September 16, 2014
Dudley Pierce Baker
Ex-Pat since 1999
I don’t claim to be a tax expert but I do have some knowledge and background on this subject matter that may be of interest to all readers.
As we get started let’s not forget that the tax system in the United States operates on what is referred to officially as ‘voluntary compliance’, reality is it actually operates on ‘fear’.
U.S. citizens and U.S. persons holding assets outside of the United States have two different required filings depending on the amount of dollars in question.
FBAR is the Report for Foreign Bank and Financial Accounts and essentially comes into play if you have $10,000 or more outside of the United States.
United States persons are required to file an FBAR if:
1. The United States person had a financial interest in or signature authority over at least one financial account located outside of the United States; and
2. The aggregate value of all foreign financial accounts exceeded $10,000 at any time during the calendar year reported.
United States person includes U.S. citizens; U.S. residents; entities, including but not limited to, corporations, partnerships, or limited liability companies, created or organized in the United States or under the laws of the United States; and trusts or estates formed under the laws of the United States.
There are some exceptions to this FBAR reporting which can be found here.
Then we have FATCA which is the ultimate invasion of the whereabouts of your financial assets located any where in the world.
No one likes FATCA but (for now) it is the law of the land and not following the required reporting will only create many potential problems for those individuals and companies choosing to not comply.
FATCA, The Foreign Account Tax Compliance Act was presumably designed as a measure to crack down on money laundering and tax evaders who hide assets in offshore accounts. But the law is causing global scale headaches for banks and their clientele alike.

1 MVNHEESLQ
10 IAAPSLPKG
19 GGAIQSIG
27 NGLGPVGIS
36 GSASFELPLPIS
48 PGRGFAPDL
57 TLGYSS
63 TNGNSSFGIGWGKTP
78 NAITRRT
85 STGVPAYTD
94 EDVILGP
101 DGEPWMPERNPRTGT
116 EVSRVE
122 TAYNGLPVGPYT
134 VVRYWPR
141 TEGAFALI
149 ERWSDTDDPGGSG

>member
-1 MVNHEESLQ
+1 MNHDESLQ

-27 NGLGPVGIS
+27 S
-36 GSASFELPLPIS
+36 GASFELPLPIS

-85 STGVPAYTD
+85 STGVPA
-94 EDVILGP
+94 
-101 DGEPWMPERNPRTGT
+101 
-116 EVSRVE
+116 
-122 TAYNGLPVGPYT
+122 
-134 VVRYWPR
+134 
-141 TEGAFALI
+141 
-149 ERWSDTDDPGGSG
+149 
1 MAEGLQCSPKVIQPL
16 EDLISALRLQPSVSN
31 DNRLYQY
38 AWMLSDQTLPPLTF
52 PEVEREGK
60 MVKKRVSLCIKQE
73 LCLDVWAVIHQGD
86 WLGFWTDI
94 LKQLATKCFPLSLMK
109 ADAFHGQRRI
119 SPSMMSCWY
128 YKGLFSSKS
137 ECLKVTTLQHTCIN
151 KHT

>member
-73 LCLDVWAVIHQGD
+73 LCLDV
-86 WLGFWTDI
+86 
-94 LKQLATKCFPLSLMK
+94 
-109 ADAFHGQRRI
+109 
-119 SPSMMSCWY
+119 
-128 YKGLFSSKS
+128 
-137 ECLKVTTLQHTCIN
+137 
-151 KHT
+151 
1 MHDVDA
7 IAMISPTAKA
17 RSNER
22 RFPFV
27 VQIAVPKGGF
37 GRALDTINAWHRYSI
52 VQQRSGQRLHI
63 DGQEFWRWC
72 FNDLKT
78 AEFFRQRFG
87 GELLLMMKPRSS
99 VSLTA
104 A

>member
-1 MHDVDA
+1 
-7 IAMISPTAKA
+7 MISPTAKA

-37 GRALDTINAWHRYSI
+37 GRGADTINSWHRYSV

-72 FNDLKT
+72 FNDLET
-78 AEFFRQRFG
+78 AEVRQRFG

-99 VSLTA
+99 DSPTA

Many Americans residing overseas are reporting banking lockout. Many foreign financial institutions have simply chosen to eliminate their U.S. citizen and U.S. person client base in order to minimize their exposure to FATCA reporting requirements, withholding fees and potential penalties, and frankly who can blame them.
“FATCA was passed in 2010 as part of the HIRE act. Starting July 1, 2014 foreign financial institutions (FFI) will be required by the U.S. government, under FATCA, to report information regarding accounts of all U.S. citizens (living in the United States and abroad), U.S. “persons,” green card holders and individuals holding certain U.S. investments to the IRS all their clients who are “U.S. persons”. FFI that do not become compliant will be subject to a 30 percent withholding on their U.S. investments when they are cashed in, which will directly impact FFI clients with U.S. holdings.
FATCA also requires U.S. citizens who have foreign financial assets in excess of $50,000 (higher for bona fide residents overseas: $200,000 dollars for single filers and $400,000 dollars for joint filers – see the IRS website for more details) to report those assets every year on a new Form 8938 to be filed with the 1040 tax return….”
A few helpful links for U.S. Taxpayers:
Taxpayers Living Aboard
U.S. Citizens and Resident Aliens Abroad
U.S. Citizens and Resident Aliens Abroad – Filing Requirements